Ulrike Ottinger (b. 1942) resides in Berlin, where she works as a filmmaker, visual artist, and director of theater and opera. She became interested in photography at the age of nine and it has remained (along with cinematography) one of her primary pursuits as a visual artist. Over the course of her career, she has created a body of work that is deeply informed by her encounters with fellow artists and intellectuals as well as different world cultures.
Coinciding with the virtual cinema retrospective East Meets West: The Films of Ulrike Ottinger, MATRIX 276 is BAMPFA’s first exhibition of Ottinger’s photographic work. The images on view were made over a period of decades and display Ottinger’s abiding interest in portraiture and landscape. Often, but not always, Ottinger’s photographic work runs parallel to her film projects. Held in common across both media are her talent as a cameraperson—her eye for detail, frame composition, color, and light—and her worldview.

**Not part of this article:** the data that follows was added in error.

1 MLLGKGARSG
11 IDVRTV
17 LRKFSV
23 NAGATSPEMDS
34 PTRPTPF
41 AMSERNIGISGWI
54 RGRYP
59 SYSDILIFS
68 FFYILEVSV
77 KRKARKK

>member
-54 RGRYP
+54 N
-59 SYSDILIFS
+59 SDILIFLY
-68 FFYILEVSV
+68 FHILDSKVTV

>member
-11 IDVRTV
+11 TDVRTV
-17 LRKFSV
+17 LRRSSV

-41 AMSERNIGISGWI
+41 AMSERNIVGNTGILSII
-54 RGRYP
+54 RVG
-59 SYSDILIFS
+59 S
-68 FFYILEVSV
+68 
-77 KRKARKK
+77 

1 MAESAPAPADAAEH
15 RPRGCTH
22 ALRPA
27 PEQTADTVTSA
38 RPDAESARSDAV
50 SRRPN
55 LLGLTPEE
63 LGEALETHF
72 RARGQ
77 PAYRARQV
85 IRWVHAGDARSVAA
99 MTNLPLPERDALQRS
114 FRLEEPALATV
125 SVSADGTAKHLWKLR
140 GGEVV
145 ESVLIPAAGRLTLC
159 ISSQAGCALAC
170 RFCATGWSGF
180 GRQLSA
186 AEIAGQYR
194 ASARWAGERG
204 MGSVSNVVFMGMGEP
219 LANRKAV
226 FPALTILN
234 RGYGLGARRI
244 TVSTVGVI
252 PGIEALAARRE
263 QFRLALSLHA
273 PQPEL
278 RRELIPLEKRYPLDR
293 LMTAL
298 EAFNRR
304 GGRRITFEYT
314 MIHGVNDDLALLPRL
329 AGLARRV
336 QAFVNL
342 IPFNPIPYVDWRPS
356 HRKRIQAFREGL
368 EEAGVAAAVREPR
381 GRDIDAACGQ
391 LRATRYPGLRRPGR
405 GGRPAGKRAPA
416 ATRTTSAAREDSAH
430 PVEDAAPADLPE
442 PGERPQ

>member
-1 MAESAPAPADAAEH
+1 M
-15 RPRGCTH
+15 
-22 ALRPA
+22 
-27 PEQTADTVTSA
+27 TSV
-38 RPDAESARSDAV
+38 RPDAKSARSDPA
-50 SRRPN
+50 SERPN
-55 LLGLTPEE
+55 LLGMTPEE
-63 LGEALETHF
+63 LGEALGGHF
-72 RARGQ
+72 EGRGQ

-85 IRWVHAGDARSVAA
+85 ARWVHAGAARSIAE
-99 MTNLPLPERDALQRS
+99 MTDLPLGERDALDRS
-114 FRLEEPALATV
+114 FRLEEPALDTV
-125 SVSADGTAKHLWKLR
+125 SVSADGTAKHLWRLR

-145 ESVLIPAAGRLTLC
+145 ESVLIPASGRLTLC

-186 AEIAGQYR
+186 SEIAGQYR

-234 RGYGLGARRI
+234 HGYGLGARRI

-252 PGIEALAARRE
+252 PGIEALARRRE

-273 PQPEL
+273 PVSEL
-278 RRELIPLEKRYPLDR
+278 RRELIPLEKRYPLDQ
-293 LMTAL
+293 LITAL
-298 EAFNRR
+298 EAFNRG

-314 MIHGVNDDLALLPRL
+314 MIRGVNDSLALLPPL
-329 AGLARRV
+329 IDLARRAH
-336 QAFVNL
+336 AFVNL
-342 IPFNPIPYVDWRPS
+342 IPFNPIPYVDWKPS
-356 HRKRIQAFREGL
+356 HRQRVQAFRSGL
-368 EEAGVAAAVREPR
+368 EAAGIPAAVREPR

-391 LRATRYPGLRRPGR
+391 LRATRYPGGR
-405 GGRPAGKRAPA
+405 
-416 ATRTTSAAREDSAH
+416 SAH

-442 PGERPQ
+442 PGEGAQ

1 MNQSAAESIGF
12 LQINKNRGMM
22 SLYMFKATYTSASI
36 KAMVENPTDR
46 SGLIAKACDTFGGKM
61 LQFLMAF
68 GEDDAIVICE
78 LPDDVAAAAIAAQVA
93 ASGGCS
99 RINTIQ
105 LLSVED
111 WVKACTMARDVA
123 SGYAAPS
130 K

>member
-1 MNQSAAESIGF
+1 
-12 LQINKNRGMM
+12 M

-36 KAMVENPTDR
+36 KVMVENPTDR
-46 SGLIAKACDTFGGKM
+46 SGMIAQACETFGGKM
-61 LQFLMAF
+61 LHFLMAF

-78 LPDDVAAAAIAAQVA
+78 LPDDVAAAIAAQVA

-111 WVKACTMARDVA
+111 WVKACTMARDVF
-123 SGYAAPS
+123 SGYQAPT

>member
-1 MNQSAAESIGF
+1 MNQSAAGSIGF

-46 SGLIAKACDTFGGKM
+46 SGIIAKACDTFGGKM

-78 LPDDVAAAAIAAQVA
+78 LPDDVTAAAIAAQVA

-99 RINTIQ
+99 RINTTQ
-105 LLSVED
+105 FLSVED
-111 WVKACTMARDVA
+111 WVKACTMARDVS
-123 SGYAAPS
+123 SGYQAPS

As a photographer, Ottinger is witness to a world in transition. She documents places and settings that are imbued with a sense of history and cultural customs. This is especially true of her photographs taken in China in 1985, in which an old world and old ways are memorialized in time. By contrast, Ottinger’s expeditions to remote reaches of the world are where she finds an atmosphere of serenity and wonder. Her epic-length documentaries Taiga (1991, filmed in Mongolia) and Chamisso’s Shadow (2016, logging a voyage to the Bering Sea region) will be shown in the film retrospective, and photographs from Taiga figure as part of the gallery exhibition. The overall character of Ottinger’s photographs is at once intimate and direct. The portraits of people she encounters on her travels offer a sense of the subjects in dialogue with the photographer through their gaze at the camera.